Yup. Many agents probably don't know. An assurance from the agent verbally is basically worthless when the policy clearly excludes coverage. I wish I had gotten in the sport back when standard insurance covered track! But OnTrackInsurance works well for me so far, albeit at a price equal to 2-3 months of road coverage per event.
 

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Yup. Many agents probably don't know. An assurance from the agent verbally is basically worthless when the policy clearly excludes coverage. I wish I had gotten in the sport back when standard insurance covered track! But OnTrackInsurance works well for me so far, albeit at a price equal to 2-3 months of road coverage per event.
And the premium that we pay for HPDE is appropriate given the increased risks. If you go back many years ago, there were no racing exclusions in a typical policy. Today there are exclusions in every policy that I have read. Apparently the popularity of HPDE has risen a great deal in the last 20 years, and Insurance companies began getting too many claims for damages which occurred on race tracks.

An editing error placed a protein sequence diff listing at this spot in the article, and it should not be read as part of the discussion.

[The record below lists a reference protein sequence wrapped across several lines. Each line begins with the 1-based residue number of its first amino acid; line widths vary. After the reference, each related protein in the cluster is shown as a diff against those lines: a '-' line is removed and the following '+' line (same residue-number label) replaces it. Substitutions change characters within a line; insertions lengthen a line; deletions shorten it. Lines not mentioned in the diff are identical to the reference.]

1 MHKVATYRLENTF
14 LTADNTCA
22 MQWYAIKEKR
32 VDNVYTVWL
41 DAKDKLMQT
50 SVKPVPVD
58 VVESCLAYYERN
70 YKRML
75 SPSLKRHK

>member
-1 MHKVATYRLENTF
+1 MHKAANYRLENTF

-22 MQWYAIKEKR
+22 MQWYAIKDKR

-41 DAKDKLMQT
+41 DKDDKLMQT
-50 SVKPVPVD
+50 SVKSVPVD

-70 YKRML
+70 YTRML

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Does anyone know if there is a "penalty" from underinsuring the car (apart from a limited payout). For example, if my car is worth 70K, could I insure for 60K to save some premium cost.

The car is not financed, so it wouldn't be a disaster if I receive less than market value in the event of a total loss.
 

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Does anyone know if there is a "penalty" from underinsuring the car (apart from a limited payout). For example, if my car is worth 70K, could I insure for 60K to save some premium cost.